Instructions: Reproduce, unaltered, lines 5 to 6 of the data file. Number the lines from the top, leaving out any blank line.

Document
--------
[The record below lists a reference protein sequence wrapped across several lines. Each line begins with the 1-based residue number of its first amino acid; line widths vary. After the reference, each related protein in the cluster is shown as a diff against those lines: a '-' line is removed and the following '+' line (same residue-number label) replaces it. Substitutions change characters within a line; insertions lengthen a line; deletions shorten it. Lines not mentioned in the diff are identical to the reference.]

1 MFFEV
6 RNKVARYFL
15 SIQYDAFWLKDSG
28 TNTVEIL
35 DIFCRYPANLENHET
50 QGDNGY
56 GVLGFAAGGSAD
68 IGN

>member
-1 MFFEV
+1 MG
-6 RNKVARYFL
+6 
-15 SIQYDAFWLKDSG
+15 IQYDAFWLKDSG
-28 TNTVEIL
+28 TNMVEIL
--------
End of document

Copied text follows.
28 TNTVEIL
35 DIFCRYPANLENHET